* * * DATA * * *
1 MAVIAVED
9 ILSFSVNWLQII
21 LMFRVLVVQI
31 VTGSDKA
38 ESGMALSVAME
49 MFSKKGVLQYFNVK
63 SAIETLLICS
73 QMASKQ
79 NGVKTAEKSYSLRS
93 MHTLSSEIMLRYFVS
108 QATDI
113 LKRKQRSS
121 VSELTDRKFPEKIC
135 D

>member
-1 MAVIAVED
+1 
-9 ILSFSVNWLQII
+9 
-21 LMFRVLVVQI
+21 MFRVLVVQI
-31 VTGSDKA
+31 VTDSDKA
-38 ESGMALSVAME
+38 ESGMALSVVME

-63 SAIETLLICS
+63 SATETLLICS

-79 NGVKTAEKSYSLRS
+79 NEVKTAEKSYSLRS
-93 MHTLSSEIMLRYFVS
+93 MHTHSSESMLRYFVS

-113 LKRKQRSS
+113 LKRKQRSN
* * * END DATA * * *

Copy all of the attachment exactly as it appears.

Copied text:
1 MAVIAVED
9 ILSFSVNWLQII
21 LMFRVLVVQI
31 VTGSDKA
38 ESGMALSVAME
49 MFSKKGVLQYFNVK
63 SAIETLLICS
73 QMASKQ
79 NGVKTAEKSYSLRS
93 MHTLSSEIMLRYFVS
108 QATDI
113 LKRKQRSS
121 VSELTDRKFPEKIC
135 D

>member
-1 MAVIAVED
+1 
-9 ILSFSVNWLQII
+9 
-21 LMFRVLVVQI
+21 MFRVLVVQI
-31 VTGSDKA
+31 VTDSDKA
-38 ESGMALSVAME
+38 ESGMALSVVME

-63 SAIETLLICS
+63 SATETLLICS

-79 NGVKTAEKSYSLRS
+79 NEVKTAEKSYSLRS
-93 MHTLSSEIMLRYFVS
+93 MHTHSSESMLRYFVS

-113 LKRKQRSS
+113 LKRKQRSN